Western Prices Expected to Soar in Upcoming Supply Shift
San Juan Basin prices could average close to $3.20/year by 2005,
and other western points could see similar increases because of the
major supply shift that is expected to occur once the Alliance
project comes on line next year, Larry Larsen, a vice president at
Williams Gas Pipeline-West, said in a panel discussion this week at
Ziff Energy Group's North American Gas Strategies conference in
Citing data from PIRA Energy Group, Larsen projected that
Alliance will help boost prices at such western points as
Kingsgate, Sumas and major spot locations in the Rockies from
recent levels in the $2.10s, $2.20s and $2.30s to solid base
positions in the $2.70s and $2.80s by 2005.
Alliance is North America's biggest pipeline project of the past
decade, exceeding even Kern River in 1992, he noted. And though
still in construction phase, it is already having an impact on the
future western gas supply picture.
Prior to the Alliance project and Northern Border's Chicago
extension, which went into service last December, Rockies gas
tended to supplement other supplies in California and the Pacific
Northwest but also often moved into the Midcontinent and Midwest
markets when prices there were attractive, Larsen said.
In recent years, Permian Basin supplies have been sold mostly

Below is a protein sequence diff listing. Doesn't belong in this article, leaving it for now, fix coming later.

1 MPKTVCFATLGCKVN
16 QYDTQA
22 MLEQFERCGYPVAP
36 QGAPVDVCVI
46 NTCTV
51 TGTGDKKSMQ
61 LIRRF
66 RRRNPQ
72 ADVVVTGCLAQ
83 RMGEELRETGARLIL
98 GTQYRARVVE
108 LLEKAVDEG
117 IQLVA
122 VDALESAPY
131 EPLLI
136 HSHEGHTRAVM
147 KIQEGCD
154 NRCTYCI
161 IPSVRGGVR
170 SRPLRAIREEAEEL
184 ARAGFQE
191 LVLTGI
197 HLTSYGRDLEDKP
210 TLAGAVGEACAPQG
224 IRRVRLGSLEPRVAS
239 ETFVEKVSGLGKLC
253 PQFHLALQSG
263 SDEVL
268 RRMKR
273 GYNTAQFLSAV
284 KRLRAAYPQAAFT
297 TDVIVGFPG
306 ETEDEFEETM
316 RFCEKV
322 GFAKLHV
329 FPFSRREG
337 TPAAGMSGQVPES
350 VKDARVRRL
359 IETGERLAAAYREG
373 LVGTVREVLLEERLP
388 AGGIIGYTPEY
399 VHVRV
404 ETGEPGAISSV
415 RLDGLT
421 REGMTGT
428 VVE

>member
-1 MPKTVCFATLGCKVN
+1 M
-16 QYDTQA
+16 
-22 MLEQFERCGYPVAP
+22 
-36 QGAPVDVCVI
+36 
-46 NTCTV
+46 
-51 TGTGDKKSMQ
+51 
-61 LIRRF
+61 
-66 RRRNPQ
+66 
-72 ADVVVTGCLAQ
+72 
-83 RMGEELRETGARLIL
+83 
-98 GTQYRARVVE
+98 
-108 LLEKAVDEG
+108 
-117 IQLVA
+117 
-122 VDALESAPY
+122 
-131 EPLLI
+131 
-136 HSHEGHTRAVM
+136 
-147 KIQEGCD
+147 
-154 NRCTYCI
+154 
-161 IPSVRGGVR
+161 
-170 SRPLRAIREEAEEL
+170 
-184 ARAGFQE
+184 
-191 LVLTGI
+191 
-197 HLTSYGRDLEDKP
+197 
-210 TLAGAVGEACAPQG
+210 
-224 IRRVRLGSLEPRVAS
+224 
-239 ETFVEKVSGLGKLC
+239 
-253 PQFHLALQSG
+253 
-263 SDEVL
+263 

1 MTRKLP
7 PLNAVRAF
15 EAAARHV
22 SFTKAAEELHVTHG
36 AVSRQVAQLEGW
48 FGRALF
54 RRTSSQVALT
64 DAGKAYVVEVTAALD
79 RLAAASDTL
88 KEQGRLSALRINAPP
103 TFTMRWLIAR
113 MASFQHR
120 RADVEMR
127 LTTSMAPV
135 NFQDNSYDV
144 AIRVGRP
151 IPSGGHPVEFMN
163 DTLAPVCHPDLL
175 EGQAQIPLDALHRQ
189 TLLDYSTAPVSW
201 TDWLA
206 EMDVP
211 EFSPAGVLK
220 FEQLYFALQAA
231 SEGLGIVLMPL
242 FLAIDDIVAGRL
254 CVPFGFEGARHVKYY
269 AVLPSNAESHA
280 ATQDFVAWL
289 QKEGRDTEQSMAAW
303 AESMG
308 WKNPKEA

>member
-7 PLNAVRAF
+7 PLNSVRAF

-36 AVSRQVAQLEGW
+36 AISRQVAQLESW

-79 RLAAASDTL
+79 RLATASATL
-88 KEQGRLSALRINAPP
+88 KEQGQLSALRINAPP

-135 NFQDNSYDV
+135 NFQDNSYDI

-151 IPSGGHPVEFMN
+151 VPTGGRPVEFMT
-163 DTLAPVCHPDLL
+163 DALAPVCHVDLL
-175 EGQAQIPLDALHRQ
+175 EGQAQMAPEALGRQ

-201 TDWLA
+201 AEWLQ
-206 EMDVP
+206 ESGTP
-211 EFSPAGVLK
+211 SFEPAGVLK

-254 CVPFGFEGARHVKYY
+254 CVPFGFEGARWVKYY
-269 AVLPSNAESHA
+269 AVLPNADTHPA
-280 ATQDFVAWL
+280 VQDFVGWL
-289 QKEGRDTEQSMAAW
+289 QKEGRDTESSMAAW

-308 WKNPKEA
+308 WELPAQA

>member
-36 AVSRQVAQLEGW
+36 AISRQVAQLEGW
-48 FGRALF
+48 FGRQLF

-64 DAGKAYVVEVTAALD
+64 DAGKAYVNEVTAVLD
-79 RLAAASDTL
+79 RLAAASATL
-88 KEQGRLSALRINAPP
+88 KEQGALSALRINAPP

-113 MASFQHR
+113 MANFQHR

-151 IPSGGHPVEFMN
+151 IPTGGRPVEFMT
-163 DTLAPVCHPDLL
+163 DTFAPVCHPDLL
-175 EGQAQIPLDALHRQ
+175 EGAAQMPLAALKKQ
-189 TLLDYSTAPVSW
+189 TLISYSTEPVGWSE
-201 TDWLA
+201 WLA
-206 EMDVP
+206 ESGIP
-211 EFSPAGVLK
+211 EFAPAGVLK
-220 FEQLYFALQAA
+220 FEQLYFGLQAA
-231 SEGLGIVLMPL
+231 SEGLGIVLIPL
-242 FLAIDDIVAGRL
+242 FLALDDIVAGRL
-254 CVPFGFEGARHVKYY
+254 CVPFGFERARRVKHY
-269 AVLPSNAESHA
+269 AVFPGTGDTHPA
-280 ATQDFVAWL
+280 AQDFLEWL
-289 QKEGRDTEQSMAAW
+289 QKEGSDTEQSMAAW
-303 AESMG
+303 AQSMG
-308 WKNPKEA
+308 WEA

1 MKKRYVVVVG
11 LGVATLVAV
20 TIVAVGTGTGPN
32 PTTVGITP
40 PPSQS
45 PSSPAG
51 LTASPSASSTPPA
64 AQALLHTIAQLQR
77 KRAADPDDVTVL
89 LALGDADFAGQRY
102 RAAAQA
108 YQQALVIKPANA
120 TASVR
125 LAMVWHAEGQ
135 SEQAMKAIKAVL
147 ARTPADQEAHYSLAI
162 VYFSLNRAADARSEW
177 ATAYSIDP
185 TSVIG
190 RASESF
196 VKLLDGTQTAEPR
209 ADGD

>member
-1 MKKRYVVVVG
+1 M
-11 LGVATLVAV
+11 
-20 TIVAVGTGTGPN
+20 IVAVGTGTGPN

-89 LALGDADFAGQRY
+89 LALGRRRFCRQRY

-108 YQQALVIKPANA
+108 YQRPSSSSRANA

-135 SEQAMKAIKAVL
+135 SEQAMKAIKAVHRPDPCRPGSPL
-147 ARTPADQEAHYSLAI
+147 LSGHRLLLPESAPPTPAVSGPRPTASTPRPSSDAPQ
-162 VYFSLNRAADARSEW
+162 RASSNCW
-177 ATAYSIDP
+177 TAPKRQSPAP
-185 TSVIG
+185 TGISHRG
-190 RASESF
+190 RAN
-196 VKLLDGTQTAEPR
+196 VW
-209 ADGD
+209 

into intrastate Texas and to the Midcontinent/Midwest region and
secondarily to California and east-of-California markets, he said.
However, the new Chicago-bound pipes are pushing Rockies' gas
out of the Midcontinent/Midwest but also are allowing Rockies'
production to grab more market share along the West Coast, said
Larsen. In addition, he sees the Permian Basin as returning largely
to its former westward-flow pattern as Canadian supplies to the
western U.S. decline. These trends will be hastened by the fact
that Northwest Pipeline is already "maxed out" moving Rockies gas
northward and Kern River is flowing maximum volumes to California,
There is a consensus that not enough Canadian gas will be
available to fill Alliance at its in-service date unless supplies
on other pipelines, such as TransCanada, are displaced, Larsen
concluded. However, in the long run he expects enough new
discoveries in the Rockies and western Canada to ensure ample
supplies for the region.
Both Larsen and John Watts, director of energy marketing for
Avista Energy, expressed concern over the impact on Pacific
Northwest supplies after Alliance begins operations. Alliance will
take away about 300 MMcf/d of British Columbia gas that normally
moves south into Northwest Pipeline, Larsen said. "And when it gets
really cold in western Canada, a lot more [export-targeted] gas
gets kept at home," virtually insuring supply shortfalls in the
Northwest at those times, he added. Watts offered this precaution
for gas users in the Pacific Northwest to prepare for Alliance's
startup: "Make sure your supply and your transportation are firm."
Watts and Larsen found another issue on which to agree: the need
for a really cold winter to test changes made in North America's
gas deliverability infrastructure in the past few years. However,
as a subsequent speaker observed, be careful what you ask for.
"Yes, we need a 'moderate' winter to test the national grid," said
Jerry Strange, director of transportation marketing for El Paso
Natural Gas. "But we don't need extreme cold that would cause the
system to fail. We'd never be able to live that down.
Roger Tanner, Houston